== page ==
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Disbelieving Doctor
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Hi,

I had my first visit with the gastrointerologist since starting the diet and he seems like somewhat of a flake, if you ask me.

My primary knows nothing about celiac- he had me research the disease on the internet, print out information, and come back a week later to 'educate' him. He only ran blood tests for the IgA and IgG antibodies, but not the TtG. My IgAs were 33 and my IgGs were normal. He suggested I try the diet anyway. After two months, I feel better than I have in a very long time. I've been struggling with stomach pains since I was 6 or 7 (I'm 18 now) and, while I still have bloating, stomach pains and diarrhea, it's once every week or so now rather than nearly every day. I've always been on the heavier side, gaining weight without changing dietary habits, though I've also tended to, over a period of a few months, lose anywhere from 10-30 pounds without altering my diet either.

This morning, I saw the specialist again to speak with him about the possibility of celiac disease and decide what I should do when I go away to college in the fall and have to deal with dorms and meal plans. He told me that I have no symptoms of celiac disease, other than 'occasional' diarrhea, that patients with celiac disease do not experience abdominal pain, and that I have IBS. He did agree to rerun my blood tests and next Friday I'll be undergoing a biopsy.

I pulled out the books I've recently bought on celiac once I got home and, lo and behold, among the listed symptoms of the disease are fatigue, abdominal pain and cramping, constipation and diarrhea, joint pain, irritability, depression, unexplained weight loss or gain, and we aren't sure about anemia. Basically, the only symptom I do not present with is DH.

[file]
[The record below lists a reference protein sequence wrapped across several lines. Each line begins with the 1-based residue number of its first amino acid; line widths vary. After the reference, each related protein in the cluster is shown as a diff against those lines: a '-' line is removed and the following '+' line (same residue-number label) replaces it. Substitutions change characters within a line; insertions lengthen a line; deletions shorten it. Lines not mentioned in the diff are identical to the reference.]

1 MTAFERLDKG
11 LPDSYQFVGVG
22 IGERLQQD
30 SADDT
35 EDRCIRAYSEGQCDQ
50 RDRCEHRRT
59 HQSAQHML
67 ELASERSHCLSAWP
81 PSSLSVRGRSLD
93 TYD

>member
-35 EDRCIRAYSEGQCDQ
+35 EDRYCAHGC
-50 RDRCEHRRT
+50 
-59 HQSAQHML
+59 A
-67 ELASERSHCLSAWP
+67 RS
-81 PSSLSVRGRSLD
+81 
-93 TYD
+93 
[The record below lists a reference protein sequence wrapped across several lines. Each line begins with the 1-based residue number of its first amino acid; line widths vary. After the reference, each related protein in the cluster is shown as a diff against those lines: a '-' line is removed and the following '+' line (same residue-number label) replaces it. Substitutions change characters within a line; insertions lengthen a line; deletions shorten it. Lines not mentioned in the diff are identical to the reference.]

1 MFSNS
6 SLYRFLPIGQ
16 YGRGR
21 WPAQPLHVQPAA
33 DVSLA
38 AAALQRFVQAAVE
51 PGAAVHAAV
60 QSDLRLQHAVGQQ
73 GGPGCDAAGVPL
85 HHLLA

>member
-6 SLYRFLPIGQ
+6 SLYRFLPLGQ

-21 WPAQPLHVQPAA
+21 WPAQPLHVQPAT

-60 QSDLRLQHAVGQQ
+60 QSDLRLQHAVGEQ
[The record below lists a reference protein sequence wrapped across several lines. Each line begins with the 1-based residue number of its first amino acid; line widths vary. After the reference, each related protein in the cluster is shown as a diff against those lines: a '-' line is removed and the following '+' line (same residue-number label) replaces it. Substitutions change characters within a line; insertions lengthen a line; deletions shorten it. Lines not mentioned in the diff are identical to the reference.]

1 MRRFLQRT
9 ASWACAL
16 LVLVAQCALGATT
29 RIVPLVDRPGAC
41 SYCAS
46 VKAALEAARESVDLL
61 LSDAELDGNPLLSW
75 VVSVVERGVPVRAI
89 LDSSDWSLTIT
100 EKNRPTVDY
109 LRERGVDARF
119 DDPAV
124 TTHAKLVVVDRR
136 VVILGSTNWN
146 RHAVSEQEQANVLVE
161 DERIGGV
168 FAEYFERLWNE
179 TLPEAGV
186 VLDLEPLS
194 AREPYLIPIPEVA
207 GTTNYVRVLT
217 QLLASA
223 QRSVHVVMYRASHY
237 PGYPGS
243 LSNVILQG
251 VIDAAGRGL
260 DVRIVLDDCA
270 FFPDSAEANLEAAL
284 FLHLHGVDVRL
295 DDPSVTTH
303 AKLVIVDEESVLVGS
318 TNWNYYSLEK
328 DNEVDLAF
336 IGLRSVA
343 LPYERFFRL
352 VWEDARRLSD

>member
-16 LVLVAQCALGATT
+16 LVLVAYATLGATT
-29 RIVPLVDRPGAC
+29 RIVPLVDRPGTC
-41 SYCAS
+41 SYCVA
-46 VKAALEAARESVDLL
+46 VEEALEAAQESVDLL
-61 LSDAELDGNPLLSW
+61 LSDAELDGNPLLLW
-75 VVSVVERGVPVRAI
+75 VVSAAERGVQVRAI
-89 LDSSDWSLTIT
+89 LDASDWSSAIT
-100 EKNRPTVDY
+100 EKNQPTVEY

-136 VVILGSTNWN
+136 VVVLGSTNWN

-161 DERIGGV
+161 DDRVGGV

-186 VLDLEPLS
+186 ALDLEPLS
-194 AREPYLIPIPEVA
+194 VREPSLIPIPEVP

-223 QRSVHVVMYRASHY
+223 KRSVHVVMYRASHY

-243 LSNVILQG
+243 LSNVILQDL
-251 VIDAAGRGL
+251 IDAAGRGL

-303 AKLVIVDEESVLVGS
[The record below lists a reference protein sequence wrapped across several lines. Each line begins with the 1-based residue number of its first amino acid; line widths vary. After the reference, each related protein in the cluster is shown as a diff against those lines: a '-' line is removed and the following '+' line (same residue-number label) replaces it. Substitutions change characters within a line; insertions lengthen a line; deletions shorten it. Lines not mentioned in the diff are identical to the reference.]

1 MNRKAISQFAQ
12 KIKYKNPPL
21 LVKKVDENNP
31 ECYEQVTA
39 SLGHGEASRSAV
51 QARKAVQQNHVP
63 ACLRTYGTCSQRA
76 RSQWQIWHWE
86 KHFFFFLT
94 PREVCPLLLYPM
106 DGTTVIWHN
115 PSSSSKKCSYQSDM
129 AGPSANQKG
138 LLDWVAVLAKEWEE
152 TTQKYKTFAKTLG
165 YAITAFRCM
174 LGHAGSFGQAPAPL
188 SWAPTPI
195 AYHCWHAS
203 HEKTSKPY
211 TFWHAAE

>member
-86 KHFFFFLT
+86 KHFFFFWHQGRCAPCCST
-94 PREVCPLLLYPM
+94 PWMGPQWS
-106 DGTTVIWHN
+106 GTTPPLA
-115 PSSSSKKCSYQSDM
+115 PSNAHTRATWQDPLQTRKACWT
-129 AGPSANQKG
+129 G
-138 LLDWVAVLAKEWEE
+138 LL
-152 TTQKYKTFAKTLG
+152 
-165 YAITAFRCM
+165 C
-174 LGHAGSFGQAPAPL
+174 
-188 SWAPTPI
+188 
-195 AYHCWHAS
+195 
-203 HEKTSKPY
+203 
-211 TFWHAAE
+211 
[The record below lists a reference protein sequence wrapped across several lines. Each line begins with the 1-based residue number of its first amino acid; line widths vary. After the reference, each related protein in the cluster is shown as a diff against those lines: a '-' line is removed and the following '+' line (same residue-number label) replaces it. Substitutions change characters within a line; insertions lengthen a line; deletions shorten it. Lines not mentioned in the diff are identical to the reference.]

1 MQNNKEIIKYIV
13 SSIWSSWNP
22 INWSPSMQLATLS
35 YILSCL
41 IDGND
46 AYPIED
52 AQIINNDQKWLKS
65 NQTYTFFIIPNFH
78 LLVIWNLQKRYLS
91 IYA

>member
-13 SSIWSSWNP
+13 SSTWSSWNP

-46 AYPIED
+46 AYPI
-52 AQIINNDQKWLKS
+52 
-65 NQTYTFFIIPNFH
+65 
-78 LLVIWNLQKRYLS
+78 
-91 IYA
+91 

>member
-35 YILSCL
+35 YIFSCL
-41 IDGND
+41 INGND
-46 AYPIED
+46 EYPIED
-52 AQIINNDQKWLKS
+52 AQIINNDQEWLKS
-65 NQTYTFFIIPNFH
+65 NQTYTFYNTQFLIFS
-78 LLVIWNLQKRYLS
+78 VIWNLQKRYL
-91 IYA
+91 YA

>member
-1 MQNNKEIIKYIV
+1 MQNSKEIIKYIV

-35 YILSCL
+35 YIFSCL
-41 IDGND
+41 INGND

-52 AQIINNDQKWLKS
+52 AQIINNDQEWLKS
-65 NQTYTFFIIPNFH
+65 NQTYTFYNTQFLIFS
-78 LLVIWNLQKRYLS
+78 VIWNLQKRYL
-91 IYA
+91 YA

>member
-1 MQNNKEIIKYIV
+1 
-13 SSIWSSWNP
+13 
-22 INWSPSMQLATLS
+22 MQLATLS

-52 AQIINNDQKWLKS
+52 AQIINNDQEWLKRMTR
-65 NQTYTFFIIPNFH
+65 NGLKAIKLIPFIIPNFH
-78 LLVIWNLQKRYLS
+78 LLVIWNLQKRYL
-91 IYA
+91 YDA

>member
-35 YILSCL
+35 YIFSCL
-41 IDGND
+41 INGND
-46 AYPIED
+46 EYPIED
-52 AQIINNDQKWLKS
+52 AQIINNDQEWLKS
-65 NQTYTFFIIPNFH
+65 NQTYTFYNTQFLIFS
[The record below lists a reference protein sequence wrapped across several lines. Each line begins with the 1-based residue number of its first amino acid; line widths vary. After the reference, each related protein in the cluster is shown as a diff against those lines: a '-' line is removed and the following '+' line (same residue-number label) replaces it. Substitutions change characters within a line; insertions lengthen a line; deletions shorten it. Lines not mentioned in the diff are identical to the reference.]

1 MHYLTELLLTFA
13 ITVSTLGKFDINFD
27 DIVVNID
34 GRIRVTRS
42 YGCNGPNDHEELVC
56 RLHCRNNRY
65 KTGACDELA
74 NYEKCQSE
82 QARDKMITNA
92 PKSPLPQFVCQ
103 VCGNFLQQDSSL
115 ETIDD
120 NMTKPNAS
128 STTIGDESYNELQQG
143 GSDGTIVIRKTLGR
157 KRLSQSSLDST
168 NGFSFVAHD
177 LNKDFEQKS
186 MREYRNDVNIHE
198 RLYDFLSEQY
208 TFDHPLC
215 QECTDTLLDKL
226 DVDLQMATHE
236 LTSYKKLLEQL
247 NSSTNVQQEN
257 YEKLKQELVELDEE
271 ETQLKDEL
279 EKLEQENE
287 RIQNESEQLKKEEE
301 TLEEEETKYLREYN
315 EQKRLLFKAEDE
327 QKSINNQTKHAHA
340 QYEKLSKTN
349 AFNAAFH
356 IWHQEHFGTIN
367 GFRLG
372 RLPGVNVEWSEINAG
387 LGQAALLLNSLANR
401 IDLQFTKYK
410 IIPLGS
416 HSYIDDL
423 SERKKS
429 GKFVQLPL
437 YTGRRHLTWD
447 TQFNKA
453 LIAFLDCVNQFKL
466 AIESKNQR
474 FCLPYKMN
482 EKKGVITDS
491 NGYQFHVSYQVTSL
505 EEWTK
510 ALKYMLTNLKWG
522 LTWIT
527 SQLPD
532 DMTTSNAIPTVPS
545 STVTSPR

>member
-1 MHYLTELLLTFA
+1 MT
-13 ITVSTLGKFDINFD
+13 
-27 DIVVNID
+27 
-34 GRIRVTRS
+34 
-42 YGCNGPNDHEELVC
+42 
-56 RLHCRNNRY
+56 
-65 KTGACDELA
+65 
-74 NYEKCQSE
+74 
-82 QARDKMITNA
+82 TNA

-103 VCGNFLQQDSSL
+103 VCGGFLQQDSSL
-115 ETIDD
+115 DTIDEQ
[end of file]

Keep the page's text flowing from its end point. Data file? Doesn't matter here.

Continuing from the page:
Over the past two months, I've really convinced myself that I have celiac disease. While, it's not a lifestyle change I want to have to live with for the rest of my life, it's finally an answer. I know I shouldn't let myself get worked up over anything until I have the test results, but it feels like I can't seem to find anyone who will listen to me and really hear what i'm saying--not even my doctor.

and thus concludes today's rant :unsure:

One other question I have before I go: is it possible to have an intolerance to gluten while not actually having celiac disease? Doc says no, but I really don't know if I can trust anything he tells me after today.

Thanks for listening

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Hey Deb,

I'm new at all of this, but like you, my doctor [my son's doctor actually] just said, go read about in on the Internet. Which I have been doing. However, I also contacted a local celiac disease Support group and was visited by a chairperson who brought tons of knowledge. Basically, it is debatable if the biopsy is necessary for diagnosis - its accuracy is dependant on how long youve been on the diet, how strict youve been (have you cheated), will the doctors "hit the right spot" etc

good luck and let us know how the tests results go for you

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per your last question... the way I've come to think of it in order to relate to the doctors is the following:

celiac disease and gluten intolerance are NOT the same. gluten intolerance (the body's predisposed, static state with respect to gluten - that is, a state of really really not liking it) leads to celiac disease (an abnormal, dynamic state of the body in which there is diagnostically-visible damage being done to the villi of the intestine). essentially, I think of being gluten intolerant as like being blue-eyed, and being near sighted as like celiac disease. due to my genetic code, my eyes look blue, and my intestines go funky in the presence of gluten. due to my lifestyle, diet, and environment, I became nearsighted and developed celiac disease. (note my signature - I am not biopsy diagnosed, but I believe this to be the case anyway.) (and yes, I know that there is generally a trigger for those genetically predisposed towards celiac - eye color can be influenced by environment to a degree as well.) one reason I use this simplification is to categorize those who are asymptomatic as being gluten intolerant, but not yet having celiac disease.